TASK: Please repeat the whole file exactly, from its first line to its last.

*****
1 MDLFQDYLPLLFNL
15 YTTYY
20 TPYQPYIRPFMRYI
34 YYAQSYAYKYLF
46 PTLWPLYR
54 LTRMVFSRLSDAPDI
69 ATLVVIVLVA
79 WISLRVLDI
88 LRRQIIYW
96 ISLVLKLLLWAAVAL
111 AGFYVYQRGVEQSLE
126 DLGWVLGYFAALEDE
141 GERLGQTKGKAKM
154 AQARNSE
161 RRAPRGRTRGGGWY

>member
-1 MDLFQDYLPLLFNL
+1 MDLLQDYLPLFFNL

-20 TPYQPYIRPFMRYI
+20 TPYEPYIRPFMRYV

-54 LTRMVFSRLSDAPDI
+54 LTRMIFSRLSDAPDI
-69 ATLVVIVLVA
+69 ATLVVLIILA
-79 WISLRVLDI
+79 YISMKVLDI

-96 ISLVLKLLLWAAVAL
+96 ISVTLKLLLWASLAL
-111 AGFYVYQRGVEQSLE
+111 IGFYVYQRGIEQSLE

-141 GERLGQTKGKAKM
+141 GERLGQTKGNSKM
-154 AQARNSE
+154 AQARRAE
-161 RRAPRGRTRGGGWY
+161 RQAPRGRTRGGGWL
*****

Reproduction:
1 MDLFQDYLPLLFNL
15 YTTYY
20 TPYQPYIRPFMRYI
34 YYAQSYAYKYLF
46 PTLWPLYR
54 LTRMVFSRLSDAPDI
69 ATLVVIVLVA
79 WISLRVLDI
88 LRRQIIYW
96 ISLVLKLLLWAAVAL
111 AGFYVYQRGVEQSLE
126 DLGWVLGYFAALEDE
141 GERLGQTKGKAKM
154 AQARNSE
161 RRAPRGRTRGGGWY

>member
-1 MDLFQDYLPLLFNL
+1 MDLLQDYLPLFFNL

-20 TPYQPYIRPFMRYI
+20 TPYEPYIRPFMRYV

-54 LTRMVFSRLSDAPDI
+54 LTRMIFSRLSDAPDI
-69 ATLVVIVLVA
+69 ATLVVLIILA
-79 WISLRVLDI
+79 YISMKVLDI

-96 ISLVLKLLLWAAVAL
+96 ISVTLKLLLWASLAL
-111 AGFYVYQRGVEQSLE
+111 IGFYVYQRGIEQSLE

-141 GERLGQTKGKAKM
+141 GERLGQTKGNSKM
-154 AQARNSE
+154 AQARRAE
-161 RRAPRGRTRGGGWY
+161 RQAPRGRTRGGGWL